OPINION

Business as a weapon

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An increasing number of small-business owners are using their businesses to make political statements, even to the point of weaponizing their businesses to hurt or exclude those who disagree with them.

One of the ugliest examples was a medical testing company in Colorado last week that denied a COVID-19 test for Candace Owens, an African American conservative who had publicly expressed her vaccine hesitancy.

In an email informing Ms. Owens that her appointment had been canceled, Aspen Laboratories co-owner Suzanna Lee said the best-selling author had “pro-actively worked to make this pandemic worse. …”

Even if that ridiculous accusation were true, if Ms. Lee really cared about the safety of her community she would want the unvaccinated Ms. Owens to be tested.

Denying a person medical care because of her political beliefs is about as ugly as politics can ever get.

Not nearly as dramatic or dangerous, some restaurants have declined to serve patrons because of their politics. In June of 2018, a Lexington, Virginia, eatery asked Donald Trump’s White House Press Secretary, Sarah Huckabee Sanders, to leave.

“I’m not a huge fan of confrontation,” the owner told the Washington Post at the time. “This feels like the moment in our democracy when people have to make uncomfortable actions and decisions to uphold their morals.”

Declining hospitality to people who hold opposing views hardly seems moral.

That same month — in fact, the next day — Rep. Maxine Waters, D-California, urged her supporters to make life hard on any member of the Trump administration.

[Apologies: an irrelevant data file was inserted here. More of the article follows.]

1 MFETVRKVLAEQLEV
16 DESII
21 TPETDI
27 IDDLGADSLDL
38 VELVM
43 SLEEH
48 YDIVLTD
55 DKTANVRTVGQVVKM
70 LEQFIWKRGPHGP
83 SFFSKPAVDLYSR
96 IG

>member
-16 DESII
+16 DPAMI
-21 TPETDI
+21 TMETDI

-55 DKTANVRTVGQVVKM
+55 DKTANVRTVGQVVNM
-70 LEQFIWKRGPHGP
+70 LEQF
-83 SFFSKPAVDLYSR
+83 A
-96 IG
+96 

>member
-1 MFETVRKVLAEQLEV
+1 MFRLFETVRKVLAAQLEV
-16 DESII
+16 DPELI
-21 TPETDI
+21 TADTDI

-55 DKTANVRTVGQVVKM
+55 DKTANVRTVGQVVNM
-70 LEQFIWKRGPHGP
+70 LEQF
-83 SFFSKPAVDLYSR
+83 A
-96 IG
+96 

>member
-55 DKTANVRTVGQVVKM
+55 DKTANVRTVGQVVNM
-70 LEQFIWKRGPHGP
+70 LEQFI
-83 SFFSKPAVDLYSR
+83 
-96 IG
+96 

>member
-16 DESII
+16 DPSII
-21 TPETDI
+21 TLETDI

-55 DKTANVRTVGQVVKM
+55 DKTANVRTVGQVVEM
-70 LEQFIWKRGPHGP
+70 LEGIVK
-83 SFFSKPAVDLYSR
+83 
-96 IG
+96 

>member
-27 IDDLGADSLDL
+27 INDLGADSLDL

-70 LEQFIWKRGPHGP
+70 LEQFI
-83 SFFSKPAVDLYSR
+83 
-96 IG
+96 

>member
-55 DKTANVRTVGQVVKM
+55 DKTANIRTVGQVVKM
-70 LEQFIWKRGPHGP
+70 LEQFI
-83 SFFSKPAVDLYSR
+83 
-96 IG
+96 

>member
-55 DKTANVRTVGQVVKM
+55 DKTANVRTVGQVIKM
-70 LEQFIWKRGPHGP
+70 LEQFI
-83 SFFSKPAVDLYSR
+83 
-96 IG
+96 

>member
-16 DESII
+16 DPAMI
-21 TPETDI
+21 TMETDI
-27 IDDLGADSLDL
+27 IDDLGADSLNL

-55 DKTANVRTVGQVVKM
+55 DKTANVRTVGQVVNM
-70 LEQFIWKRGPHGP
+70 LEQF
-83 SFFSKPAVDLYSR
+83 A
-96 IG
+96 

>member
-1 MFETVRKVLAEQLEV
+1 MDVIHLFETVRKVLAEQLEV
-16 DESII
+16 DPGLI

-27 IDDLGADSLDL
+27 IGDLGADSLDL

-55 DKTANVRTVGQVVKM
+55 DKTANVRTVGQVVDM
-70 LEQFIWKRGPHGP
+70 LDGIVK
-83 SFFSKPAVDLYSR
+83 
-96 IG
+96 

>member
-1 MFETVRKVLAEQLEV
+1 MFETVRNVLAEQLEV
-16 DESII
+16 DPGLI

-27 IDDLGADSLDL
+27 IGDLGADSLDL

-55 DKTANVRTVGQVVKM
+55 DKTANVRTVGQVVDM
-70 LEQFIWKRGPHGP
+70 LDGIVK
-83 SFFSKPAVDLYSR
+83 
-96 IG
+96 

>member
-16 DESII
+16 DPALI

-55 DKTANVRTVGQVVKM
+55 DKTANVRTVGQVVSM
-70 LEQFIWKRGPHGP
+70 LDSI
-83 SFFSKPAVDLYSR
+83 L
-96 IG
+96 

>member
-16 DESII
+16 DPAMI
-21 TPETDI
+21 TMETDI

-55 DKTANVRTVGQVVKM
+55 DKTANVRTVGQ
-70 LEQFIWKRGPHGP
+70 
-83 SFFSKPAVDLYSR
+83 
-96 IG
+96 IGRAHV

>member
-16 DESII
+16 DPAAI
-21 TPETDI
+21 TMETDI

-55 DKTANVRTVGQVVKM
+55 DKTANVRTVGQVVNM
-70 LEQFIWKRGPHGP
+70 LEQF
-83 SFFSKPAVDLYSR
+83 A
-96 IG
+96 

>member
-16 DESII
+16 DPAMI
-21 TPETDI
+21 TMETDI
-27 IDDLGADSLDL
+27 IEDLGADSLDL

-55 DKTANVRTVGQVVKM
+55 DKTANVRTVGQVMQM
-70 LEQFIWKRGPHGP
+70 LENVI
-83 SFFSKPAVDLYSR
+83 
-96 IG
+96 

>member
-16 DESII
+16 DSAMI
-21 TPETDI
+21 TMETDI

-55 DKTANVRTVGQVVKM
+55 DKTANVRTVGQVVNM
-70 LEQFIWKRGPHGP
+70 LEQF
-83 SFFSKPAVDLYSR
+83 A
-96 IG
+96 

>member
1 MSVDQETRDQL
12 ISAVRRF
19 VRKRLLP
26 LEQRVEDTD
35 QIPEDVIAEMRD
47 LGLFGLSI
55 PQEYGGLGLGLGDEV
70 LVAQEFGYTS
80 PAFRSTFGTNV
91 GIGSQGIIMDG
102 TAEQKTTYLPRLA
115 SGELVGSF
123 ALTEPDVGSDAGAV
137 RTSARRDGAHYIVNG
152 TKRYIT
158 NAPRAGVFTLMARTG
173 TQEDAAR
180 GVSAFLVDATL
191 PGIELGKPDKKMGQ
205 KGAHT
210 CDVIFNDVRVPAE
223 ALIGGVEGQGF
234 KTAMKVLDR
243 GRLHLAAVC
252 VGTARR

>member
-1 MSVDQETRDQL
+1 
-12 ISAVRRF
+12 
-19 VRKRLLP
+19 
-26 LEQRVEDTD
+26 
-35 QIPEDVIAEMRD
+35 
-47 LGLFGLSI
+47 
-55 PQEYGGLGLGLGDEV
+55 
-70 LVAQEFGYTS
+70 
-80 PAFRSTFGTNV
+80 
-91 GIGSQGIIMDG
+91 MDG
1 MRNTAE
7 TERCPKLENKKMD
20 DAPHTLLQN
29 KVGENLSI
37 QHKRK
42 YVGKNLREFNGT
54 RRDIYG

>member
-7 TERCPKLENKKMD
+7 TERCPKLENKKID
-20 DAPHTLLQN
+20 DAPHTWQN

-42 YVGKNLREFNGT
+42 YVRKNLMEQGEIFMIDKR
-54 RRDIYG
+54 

“Let’s make sure we show up wherever we have to show up,” she said. “And if you see anybody from that Cabinet in a restaurant, in a department store, at a gasoline station, you get out and you create a crowd. And you push back on them. And you tell them they’re not welcome anymore, anywhere.”

And, yes, some on the right are guilty as well.

Last month, the owner of a Florida restaurant posted a sign telling supporters of President Biden to “please take your business elsewhere.”

Angie Ugarte, owner of DeBary Diner in Volusia County, was angry about the 13 U.S. service members killed at the Kabul airport in Afghanistan.

“It was the only thing I felt I could do,” she told Fox 35 Orlando. “I was just angry. I was just let down. I felt like one of those mothers, or wives, or sisters who were gonna get that knock on the door.”

Her anger over those deaths is justified. Her sign called the current administration “inept” and it’s hard to argue otherwise.

But does anybody want America to become a place where we have to research the politics of every restaurant owner to find out where we can eat?

Granted, I avoid Ben & Jerry’s because of its politics. But I wouldn’t if politics weren’t central to its brand identity.

Likewise, the food at Chick-fil-A seems to taste a little better because the company isn’t hostile to my faith.

But there are enough troubles in the world without making every purchasing decision a referendum on politics. Business owners do us all a favor when they remember that.

Contact Bart Adams at badams@mydailyrecord.com.

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